2) Bāra (बार) [Also spelled bar]:—(nf) time(s); turn; (nm) door (in the compound [ghara]); burden, weight; a Persian word used as a suffix meaning that which or who scatters or sheds (as [aśkabāra); ~baradāra] a porter; ~[baradārī] porterage; -[bāra] again and again, repeatedly; •[kahanā] to cram down one’s throat.

context information


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Prakrit-English dictionary

Source: DDSA: Paia-sadda-mahannavo; a comprehensive Prakrit Hindi dictionary

Bāra (बार) in the Prakrit language is related to the Sanskrit word: Dvāra.

context information

Prakrit is an ancient language closely associated with both Pali and Sanskrit. Jain literature is often composed in this language or sub-dialects, such as the Agamas and their commentaries which are written in Ardhamagadhi and Maharashtri Prakrit. The earliest extant texts can be dated to as early as the 4th century BCE although core portions might be older.

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Kannada-English dictionary

Source: Alar: Kannada-English corpus

Bara (ಬರ):—

1) [noun] absence of rain for a prolonged period over a wide area; drought.

2) [noun] the condition of being extremely dry, parched; complete loss of moisture; aridity.

3) [noun] the condition of having high temperature; hotness.

4) [noun] greediness; covetousness.

5) [noun] extreme and general scarcity of food, as in a country or a large geographical area; famine.

6) [noun] (gen.) absence of anything.

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Bara (ಬರ):—[preposition] till; upto (the point of time or point, place).

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Bara (ಬರ):—[noun] a blessing, favour, boon received from a god or a holy man.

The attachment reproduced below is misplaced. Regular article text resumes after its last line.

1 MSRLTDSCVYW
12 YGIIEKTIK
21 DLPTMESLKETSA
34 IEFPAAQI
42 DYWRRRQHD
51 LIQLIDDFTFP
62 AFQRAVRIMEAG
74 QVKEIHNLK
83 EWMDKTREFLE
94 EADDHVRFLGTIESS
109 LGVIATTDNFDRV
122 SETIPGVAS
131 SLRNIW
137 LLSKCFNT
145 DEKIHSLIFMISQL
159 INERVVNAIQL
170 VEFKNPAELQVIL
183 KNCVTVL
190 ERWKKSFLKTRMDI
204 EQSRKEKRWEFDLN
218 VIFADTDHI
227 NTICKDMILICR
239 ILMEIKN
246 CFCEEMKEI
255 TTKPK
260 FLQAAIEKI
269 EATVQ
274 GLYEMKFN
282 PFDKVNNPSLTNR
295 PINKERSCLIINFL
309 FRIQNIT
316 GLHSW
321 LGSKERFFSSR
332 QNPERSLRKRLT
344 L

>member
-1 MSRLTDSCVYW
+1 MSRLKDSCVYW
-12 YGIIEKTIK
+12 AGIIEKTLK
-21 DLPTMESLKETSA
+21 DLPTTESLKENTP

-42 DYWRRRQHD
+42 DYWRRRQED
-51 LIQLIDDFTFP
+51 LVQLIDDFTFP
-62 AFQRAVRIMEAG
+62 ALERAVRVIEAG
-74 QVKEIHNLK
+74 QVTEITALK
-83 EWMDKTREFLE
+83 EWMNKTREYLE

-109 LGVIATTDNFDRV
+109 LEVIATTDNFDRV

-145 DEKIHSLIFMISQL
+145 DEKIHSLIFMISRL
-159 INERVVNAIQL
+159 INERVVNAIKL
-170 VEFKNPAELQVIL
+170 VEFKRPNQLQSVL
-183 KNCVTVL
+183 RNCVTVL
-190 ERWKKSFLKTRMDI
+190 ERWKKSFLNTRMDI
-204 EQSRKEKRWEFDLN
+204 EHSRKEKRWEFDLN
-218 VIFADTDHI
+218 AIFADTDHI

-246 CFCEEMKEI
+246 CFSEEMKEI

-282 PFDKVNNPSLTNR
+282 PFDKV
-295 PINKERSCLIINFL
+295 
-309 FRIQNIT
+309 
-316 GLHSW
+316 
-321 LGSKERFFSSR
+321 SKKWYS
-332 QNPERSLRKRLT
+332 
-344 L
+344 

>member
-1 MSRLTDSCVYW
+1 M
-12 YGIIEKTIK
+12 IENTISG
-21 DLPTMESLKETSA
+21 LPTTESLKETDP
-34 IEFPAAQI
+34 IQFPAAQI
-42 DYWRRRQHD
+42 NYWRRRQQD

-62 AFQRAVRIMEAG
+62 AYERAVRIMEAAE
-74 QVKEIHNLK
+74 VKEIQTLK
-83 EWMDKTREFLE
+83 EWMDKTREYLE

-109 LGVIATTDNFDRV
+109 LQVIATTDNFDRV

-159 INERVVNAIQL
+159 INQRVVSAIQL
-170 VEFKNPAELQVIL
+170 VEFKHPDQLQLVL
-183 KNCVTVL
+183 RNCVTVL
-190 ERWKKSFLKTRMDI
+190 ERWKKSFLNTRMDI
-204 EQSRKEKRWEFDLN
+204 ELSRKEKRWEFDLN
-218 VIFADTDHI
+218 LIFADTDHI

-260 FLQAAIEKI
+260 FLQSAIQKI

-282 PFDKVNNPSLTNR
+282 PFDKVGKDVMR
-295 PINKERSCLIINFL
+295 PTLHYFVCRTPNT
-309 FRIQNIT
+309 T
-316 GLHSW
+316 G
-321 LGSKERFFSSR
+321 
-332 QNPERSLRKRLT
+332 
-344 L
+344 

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Baṟa (ಬಱ):—

1) [noun] absence of rain for a prolonged period over a wide area; drought.

2) [noun] the condition of being extremely dry, parched; complete loss of moisture; aridity.

3) [noun] the condition of having high temperature; hotness.

4) [noun] greediness; covetousness.

5) [noun] extreme and general scarcity of food, as in a country or a large geographical area; famine.

6) [noun] (gen.) absence of anything.

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Bāra (ಬಾರ):—[noun] the entrance of a house or other building.

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Bāra (ಬಾರ):—

1) [noun] heaviness as a quality of things.

2) [noun] (phys.) the force of gravity acting on a body, equal to its mass multiplied by the acceleration of gravity.

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Bāra (ಬಾರ):—[adjective] = ಬಾರಹ [baraha]1.

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Bāra (ಬಾರ):—[noun] = ಬಾರಹ [baraha]2.

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Bārā (ಬಾರಾ):—[adjective] = ಬಾರಹ [baraha]1.

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Bārā (ಬಾರಾ):—[noun] = ಬಾರಹ [baraha]2.

context information

Kannada is a Dravidian language (as opposed to the Indo-European language family) mainly spoken in the southwestern region of India.